Understanding Shame and Its Effects on Asian Americans

(The following was originally posted on The Good Book Blog in two parts by Dr. Benjamin Shin. It is presented here in its entirety with minor edits for flow.) Understanding An Older Concept In Today’s World Many years ago, Fats Domino (and later Cheap Trick on Live at Budokon) sang these lyrics in the song entitled, “Ain’t That a Shame”: You made me cry, when you said goodbye
 Ain’t that a shame
 My tears fell like rain 
Ain’t that a shame
 You’re the one to blame You broke my heart, when you said we’re apart
 Ain’t that a shame 
My tears fell like rain
 Ain’t that a shame
 You’re the one to blame Although these lyrics reflect the sorrows of a jilted lover, they also capture an important older concept that has relevance for today. It embraces the dynamic of shame, which is one of the greatest cultural dynamics of the New Testament. This paradigm is key in understanding other concepts and various texts accurately especially as it relates to topics such as approval, reputation, glory, and status. While these practices were prevalent in the 1st century of the Mediterranean, they also have current bearing to different segments of society today, specifically Asian-Americans in the 21st century. This blog will be the first in a series of blogs that will demonstrate the correlation of Paul’s use of shame in light of the framework of Roman cultural practices as well as how it relates to modern 21st century Asian-American spiritual tendencies. The spread and growth of Christianity among Asian-Americans throughout the United States have been exponential. This has been witnessed...

Educating the Asian American Future: Interview with Ben Shin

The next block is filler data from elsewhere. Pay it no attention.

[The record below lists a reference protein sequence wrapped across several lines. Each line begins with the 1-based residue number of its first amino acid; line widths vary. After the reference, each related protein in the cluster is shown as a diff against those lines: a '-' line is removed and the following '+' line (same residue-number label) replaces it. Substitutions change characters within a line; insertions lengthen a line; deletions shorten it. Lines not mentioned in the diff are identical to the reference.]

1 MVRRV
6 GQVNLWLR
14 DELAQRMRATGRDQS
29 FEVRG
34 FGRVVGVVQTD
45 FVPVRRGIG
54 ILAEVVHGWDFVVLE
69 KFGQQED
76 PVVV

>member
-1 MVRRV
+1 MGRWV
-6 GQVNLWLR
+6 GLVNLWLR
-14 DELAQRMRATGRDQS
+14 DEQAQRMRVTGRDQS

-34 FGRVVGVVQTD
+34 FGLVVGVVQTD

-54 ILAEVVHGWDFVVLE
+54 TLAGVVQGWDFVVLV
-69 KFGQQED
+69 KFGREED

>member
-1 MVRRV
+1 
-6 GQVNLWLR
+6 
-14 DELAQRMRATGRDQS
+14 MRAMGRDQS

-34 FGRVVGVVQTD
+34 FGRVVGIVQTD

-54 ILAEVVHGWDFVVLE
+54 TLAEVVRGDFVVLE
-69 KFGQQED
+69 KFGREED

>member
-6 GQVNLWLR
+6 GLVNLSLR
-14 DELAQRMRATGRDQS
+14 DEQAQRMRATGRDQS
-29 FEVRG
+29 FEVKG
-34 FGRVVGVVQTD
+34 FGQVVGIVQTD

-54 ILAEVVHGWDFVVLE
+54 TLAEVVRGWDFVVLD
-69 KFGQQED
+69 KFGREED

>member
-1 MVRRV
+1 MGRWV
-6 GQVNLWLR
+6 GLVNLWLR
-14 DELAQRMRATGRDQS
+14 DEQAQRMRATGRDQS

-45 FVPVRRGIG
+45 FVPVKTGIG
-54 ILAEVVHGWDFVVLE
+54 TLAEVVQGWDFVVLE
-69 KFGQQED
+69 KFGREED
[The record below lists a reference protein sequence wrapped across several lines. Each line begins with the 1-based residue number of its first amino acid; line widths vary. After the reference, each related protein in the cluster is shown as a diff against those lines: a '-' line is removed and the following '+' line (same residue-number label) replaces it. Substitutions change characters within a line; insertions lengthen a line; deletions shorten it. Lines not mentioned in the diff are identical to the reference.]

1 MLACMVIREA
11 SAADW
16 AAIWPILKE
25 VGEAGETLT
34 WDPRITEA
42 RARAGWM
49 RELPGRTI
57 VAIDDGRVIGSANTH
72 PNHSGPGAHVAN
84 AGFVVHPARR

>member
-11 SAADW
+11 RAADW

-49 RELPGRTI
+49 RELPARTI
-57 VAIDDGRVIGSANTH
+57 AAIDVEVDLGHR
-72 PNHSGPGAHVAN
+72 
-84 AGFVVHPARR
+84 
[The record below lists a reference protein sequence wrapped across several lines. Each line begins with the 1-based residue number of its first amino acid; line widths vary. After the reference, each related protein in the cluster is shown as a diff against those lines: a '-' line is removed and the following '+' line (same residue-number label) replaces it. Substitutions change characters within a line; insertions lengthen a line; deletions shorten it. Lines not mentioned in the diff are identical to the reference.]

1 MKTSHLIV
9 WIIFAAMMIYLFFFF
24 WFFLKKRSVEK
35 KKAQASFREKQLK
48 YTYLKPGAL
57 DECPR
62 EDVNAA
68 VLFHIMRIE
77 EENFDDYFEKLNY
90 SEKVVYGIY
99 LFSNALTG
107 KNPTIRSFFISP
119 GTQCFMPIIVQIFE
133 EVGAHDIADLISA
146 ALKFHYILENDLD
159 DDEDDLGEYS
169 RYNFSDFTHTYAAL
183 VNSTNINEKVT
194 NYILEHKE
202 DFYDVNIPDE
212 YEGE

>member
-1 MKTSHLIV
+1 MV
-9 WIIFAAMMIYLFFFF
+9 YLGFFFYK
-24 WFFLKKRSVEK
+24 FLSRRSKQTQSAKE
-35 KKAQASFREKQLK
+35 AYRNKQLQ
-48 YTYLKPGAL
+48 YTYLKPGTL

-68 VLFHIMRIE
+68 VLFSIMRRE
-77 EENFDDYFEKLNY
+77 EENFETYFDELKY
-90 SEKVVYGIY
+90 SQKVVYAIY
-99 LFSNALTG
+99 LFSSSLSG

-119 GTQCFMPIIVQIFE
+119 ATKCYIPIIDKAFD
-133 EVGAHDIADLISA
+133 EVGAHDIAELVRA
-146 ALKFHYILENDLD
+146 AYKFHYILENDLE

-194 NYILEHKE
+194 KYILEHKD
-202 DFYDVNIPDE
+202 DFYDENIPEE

Dr. Benjamin C. Shin was interviewed by Inheritance Magazine (March 2013) about the Talbot School of Theology’s Doctor of Ministry (D.Min.) Asian American Ministry Track. INH: How did you get involved with the inception of this program? BENJAMIN: It started with the realization that maybe Western seminaries, as good as they are, might not be helping students in their own cultural context. So the idea for this program had been around for about a year, when the director of the D.Min. program came to me and asked if this was something I’d be interested in. It was a no-brainer for me, as I’m very passionate about this. I’m at a point in my career where I’m trying to be more strategic. I’m training people who will be pastors in the M.Div. program, and I’m training pastors who are coming back for more education in the D.Min. program. I see myself as a shepherd or pastor to those pastors, and this program with Talbot will be a tremendous opportunity to do that. We are trying to retool, renew, and reform Asian American pastors and churches. As we retool them, we want to renew them with encouragement, with the hopes of reforming the Asian American church so they will be better and healthier for the future. And it all starts with the leaders. We want to help pastors understand what Asian American ministry is and how to succeed, flourish, and endure. INH: Can you give us a sneak peak of what the program will be like? BENJAMIN: We’ve set up classes for a three-year cohort, and we’ve hired what we think...